Mexico: Guerrero campesino leader gunned down
An unidentified man assassinated Rocío Mesino Mesino, the director of the leftist South Sierra Campesino Organization (OCSS), in the early afternoon of Oct. 19 near the community of Mexcaltepec, Atoyac de Alvarez municipality, in the southwestern Mexican state of Guerrero. Mesino was hit by four bullets, apparently from an AK-47 assault rifle. The killer escaped in a vehicle driven by another man; the military and the municipal police searched for the assailants but reported no success.
The killing was carried out in front of dozens of witnesses. Mesino was standing with her sister Nora and other family members at a site where some 60 workers were repairing a bridge damaged in mid-September by the tropical storms Manuel and Ingrid. The OCSS leader, who held a local office from 2009 to 2012 as a member of the center-left Party of the Democratic Revolution (PRD), had opened a canteen for the workers a week before the assassination.
The Mesino family has been the subject of attacks since the time of the federal government's "dirty war" against Guerrero leftists in the 1970s, when Mesino's 20-year-old brother Alberto was disappeared. The Mesinos and other local leaders formed the OCSS on Jan. 14, 1994; a little more than one year later, on June 28, 1995, state police killed 17 OCSS members in what is known as the Aguas Blancas massacre. Rocío Mesino's father, Hilario Mesino Acosta, was detained by the federal government along with then-OCSS director Benigno Guzmán Martínez for a period in the late 1990s. Her brother Miguel Angel Mesino was held on homicide charges for 10 months in 2003 but was released; three unidentified men gunned him down in broad daylight on Sept. 18, 2005, near the police station in the Atoyac town center. Rocío Mesino herself was detained on March 13 of this year in connection with the homicide of Victorino Luengas García, who was kidnapped and then murdered in June 2011 in Coyuca de Benítez, Guerrero, but Judge Marco Antonio Ordorica released her after six days for lack of evidence.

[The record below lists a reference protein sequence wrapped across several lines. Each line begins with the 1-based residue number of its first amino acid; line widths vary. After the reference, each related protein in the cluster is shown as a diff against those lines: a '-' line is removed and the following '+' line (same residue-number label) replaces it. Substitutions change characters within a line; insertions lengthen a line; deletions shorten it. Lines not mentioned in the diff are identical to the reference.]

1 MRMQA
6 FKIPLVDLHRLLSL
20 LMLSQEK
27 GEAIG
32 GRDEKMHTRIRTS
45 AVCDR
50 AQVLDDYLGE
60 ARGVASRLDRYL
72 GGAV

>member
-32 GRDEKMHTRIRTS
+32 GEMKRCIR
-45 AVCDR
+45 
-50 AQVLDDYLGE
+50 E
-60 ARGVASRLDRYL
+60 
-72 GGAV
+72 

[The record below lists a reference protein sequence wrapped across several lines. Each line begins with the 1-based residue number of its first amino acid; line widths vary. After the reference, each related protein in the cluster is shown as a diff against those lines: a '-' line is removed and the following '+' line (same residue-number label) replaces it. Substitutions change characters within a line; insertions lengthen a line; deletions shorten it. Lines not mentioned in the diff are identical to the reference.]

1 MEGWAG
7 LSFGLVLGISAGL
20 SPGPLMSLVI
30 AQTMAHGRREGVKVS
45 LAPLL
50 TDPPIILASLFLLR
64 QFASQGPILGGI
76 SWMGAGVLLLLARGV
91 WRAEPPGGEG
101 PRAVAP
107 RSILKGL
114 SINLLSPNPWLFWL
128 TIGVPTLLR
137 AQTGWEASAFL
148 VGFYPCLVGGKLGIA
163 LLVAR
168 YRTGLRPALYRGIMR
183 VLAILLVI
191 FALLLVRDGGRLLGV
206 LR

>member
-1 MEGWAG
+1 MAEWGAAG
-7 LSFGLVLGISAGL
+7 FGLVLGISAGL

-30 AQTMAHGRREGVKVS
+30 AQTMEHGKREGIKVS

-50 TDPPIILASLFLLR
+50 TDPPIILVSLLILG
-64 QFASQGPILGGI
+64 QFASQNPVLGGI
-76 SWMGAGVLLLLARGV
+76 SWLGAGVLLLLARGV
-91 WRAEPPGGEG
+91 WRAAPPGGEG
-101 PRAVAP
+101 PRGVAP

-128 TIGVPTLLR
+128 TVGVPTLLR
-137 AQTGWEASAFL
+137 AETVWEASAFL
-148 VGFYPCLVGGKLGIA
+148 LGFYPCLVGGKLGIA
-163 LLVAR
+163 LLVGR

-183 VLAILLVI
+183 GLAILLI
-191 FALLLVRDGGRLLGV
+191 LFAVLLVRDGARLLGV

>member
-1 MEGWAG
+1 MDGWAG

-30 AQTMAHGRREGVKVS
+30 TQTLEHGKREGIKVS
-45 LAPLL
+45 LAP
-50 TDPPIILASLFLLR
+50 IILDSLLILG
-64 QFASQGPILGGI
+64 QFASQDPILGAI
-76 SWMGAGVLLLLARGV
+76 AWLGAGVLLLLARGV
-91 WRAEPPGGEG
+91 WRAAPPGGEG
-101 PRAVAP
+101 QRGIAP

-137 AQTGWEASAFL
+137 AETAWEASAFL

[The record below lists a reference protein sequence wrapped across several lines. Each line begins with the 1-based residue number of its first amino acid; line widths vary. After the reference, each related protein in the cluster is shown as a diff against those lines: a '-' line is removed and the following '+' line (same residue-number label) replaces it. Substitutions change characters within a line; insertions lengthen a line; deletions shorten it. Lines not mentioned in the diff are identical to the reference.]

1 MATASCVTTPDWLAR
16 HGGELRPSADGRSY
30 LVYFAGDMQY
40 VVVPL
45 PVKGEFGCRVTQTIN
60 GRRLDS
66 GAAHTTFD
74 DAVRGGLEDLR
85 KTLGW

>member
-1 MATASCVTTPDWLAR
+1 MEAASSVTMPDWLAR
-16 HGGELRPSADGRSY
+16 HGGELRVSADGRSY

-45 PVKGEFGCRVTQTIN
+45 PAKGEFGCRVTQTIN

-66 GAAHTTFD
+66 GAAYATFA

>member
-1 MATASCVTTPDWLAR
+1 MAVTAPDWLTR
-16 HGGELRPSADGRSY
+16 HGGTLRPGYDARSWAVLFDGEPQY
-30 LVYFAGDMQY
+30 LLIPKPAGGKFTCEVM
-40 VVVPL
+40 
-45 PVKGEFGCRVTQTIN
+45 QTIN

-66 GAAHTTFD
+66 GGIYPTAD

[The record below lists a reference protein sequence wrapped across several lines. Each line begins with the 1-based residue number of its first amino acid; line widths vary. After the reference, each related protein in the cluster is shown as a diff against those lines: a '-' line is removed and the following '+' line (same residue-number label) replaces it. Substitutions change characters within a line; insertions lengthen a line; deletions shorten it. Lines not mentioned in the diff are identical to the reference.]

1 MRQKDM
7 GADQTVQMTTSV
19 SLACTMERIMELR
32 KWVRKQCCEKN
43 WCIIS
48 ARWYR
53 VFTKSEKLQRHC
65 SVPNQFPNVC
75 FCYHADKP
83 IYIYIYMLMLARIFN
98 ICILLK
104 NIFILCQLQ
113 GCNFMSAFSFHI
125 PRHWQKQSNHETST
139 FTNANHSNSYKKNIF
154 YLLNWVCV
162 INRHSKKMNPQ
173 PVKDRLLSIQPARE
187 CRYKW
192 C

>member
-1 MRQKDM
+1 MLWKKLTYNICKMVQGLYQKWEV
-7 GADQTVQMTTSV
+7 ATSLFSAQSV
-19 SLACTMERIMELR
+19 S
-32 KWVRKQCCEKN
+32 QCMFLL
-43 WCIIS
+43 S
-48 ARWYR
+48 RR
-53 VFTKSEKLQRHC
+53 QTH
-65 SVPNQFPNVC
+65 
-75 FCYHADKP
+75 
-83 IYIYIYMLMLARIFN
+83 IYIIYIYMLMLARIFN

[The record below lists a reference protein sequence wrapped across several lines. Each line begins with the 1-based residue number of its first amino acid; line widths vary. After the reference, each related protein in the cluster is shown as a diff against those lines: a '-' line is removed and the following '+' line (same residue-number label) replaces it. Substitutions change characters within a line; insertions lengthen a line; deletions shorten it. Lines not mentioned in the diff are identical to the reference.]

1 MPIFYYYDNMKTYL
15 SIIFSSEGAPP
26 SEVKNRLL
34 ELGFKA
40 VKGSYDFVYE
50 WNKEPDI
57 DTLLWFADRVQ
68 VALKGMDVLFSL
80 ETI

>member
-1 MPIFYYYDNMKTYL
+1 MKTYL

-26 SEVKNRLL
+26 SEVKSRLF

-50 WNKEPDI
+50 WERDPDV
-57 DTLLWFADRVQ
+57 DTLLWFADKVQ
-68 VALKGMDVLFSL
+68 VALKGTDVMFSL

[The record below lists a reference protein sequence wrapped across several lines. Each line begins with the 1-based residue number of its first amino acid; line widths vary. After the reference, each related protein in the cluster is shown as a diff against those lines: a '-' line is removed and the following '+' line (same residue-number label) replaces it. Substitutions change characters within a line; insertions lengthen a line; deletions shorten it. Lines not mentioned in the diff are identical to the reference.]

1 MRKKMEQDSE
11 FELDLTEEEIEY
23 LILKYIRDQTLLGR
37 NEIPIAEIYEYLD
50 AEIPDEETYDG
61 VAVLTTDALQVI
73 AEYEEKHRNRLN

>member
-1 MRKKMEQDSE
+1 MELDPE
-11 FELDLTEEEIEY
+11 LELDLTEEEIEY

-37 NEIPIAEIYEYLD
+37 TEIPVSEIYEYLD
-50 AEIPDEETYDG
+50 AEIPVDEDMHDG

At least six other leftist leaders have been murdered recently in Guerrero. Arturo Hernández Cardona, Félix Rafael Bandera Román and Angel Román Ramírez, three of the eight leaders of the Iguala Popular Unity, were found dead on June 3, a few days after they were kidnapped near the Mexico City-Acapulco highway. Raymundo Velázquez Flores, director of the Emiliano Zapata Revolutionary Agrarian League, and two colleagues were murdered on Aug. 5 in the outskirts of Coyuca de Benítez. (La Jornada, Mexico, Oct. 20)
From Weekly News Update on the Americas, October 20.